Diagnosing Epilepsy

The first and most important step in providing a personalized optimal outcome is to reach an accurate diagnosis. While this sounds quite simple, oftentimes it is not. Seizures are a manifestation, a result of an underlying brain disorder, and additional personal information is critical to determining the cause of epileptic seizures. “When did your seizures begin? Do you have a warning before your seizures? What happens to you during your seizures?” Answers to these questions help us better understand the cause of epilepsy in each patient.

Armed with a range of advanced neurodiagnostic and brain imaging techniques, Hoag’s epilepsy specialists can accurately identify a patient’s specific type of seizure and the region of the brain where the seizures originate. Cerebral electrical activity is recorded with an electroencephalogram (EEG), which is carefully analyzed by one of our epileptologists to identify the focus of abnormal electrical activity. It may also include prolonged video-monitoring in our Epilepsy Monitoring Unit, high resolution magnetic resonance imaging (MRI), MR spectroscopy, functional MR (fMR), and positron emission tomography (PET).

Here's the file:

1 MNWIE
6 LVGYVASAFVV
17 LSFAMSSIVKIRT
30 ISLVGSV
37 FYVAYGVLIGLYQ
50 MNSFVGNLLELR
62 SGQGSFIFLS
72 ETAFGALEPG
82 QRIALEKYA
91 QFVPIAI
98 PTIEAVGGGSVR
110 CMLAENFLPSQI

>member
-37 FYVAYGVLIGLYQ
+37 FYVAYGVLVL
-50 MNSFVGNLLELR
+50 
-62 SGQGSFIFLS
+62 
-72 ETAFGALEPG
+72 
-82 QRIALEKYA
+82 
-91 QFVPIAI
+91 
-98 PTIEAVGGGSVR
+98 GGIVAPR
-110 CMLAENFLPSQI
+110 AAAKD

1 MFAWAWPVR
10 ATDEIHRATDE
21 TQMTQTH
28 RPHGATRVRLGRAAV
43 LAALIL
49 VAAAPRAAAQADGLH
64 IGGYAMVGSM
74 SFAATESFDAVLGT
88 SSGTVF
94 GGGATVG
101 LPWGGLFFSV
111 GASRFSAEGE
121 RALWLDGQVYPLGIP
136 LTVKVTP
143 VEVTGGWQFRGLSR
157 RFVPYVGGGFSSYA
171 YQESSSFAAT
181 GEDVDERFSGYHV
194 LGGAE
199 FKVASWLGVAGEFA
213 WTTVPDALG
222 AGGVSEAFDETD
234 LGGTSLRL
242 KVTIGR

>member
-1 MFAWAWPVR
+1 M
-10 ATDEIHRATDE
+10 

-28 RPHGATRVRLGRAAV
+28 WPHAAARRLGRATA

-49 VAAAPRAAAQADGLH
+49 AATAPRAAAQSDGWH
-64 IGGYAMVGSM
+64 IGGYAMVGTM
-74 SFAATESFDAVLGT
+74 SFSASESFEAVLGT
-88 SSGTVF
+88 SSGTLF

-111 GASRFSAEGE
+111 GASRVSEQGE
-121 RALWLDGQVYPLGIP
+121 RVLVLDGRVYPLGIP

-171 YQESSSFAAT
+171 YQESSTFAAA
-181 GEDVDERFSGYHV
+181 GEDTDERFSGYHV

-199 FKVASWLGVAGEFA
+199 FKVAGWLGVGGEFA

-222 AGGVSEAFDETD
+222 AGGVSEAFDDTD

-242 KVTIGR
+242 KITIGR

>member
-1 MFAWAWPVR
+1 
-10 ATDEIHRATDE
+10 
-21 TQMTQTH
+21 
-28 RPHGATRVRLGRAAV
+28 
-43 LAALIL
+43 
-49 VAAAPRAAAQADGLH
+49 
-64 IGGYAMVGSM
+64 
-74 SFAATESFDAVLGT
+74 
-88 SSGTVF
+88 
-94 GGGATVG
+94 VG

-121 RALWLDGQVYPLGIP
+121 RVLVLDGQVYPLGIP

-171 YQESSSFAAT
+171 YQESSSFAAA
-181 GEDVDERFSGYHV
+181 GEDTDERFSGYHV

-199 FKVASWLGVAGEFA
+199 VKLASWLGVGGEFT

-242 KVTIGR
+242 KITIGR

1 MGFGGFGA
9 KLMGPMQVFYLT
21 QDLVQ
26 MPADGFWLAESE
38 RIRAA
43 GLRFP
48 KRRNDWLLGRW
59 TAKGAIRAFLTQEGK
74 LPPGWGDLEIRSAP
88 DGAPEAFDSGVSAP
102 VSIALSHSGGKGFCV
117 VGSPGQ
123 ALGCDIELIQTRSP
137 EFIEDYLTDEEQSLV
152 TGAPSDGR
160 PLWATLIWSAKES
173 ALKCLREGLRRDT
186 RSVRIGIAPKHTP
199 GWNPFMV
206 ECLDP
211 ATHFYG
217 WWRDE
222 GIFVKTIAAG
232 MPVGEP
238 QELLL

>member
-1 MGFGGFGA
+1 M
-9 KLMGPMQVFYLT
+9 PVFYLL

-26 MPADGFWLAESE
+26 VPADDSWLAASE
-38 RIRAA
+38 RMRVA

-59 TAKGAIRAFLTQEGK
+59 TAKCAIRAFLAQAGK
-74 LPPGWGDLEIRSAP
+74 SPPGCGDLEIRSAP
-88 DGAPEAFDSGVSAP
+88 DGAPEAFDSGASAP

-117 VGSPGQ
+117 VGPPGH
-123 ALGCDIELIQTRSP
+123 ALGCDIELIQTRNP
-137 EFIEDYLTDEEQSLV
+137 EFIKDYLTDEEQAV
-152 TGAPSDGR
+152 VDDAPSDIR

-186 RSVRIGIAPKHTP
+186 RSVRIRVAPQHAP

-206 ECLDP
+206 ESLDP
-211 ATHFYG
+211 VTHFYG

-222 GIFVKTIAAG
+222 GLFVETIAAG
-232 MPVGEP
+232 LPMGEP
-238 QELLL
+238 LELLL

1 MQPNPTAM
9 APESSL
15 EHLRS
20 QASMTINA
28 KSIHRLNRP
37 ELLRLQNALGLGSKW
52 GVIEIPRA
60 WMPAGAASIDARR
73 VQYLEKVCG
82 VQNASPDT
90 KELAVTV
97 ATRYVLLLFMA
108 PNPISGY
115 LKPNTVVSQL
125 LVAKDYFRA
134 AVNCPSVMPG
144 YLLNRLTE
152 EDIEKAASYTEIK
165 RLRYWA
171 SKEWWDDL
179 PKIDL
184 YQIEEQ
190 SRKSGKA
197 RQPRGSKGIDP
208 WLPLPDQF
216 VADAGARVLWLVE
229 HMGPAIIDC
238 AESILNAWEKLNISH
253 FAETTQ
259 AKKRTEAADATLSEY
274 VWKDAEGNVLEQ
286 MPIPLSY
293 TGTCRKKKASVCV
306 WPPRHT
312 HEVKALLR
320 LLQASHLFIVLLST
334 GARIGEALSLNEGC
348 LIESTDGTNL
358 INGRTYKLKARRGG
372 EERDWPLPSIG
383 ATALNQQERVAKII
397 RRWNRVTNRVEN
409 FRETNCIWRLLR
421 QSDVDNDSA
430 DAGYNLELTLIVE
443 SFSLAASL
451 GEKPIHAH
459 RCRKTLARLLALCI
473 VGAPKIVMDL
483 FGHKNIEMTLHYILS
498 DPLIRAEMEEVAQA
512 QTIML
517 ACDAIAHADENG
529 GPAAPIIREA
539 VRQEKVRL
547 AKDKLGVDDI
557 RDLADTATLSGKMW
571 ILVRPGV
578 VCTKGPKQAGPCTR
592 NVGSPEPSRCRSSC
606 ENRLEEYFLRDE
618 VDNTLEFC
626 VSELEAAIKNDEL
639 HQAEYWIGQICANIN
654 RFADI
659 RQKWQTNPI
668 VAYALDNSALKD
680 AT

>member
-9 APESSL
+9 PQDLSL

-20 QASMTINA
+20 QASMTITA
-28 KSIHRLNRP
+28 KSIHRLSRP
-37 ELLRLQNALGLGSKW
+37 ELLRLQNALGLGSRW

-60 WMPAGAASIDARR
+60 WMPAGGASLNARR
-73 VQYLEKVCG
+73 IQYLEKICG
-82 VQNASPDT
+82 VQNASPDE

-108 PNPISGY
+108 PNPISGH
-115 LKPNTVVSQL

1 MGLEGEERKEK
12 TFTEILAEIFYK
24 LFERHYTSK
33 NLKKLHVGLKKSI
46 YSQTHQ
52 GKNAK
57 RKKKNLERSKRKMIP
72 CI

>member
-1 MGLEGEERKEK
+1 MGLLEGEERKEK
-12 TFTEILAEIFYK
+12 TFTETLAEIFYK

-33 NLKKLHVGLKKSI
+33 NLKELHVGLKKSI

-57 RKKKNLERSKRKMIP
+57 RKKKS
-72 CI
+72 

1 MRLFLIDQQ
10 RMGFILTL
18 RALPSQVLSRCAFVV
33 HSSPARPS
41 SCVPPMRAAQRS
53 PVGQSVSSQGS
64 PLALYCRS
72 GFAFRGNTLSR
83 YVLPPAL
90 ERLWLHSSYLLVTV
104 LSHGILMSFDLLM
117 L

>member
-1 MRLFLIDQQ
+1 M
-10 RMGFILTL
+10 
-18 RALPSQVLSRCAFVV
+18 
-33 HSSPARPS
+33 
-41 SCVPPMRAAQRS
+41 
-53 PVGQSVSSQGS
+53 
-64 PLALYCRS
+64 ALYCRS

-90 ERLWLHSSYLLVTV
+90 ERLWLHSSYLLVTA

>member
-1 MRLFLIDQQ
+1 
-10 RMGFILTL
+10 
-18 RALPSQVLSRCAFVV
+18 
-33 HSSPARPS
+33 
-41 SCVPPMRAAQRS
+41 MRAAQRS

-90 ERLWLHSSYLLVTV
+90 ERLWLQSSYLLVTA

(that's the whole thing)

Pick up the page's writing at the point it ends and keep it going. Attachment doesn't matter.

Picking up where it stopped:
It is important to note that many different types of physical symptoms or behaviors can resemble an epileptic seizure. Normal jerking during sleep, behavioral episodes of staring either with or without responsiveness, various bodily sensations, episodes of collapse with loss of consciousness, bizarre behaviors, and violent movements may be symptoms of a wide variety of neurological and psychiatric conditions in addition to epilepsy. These resources are critical to the accurate diagnosis of epilepsy.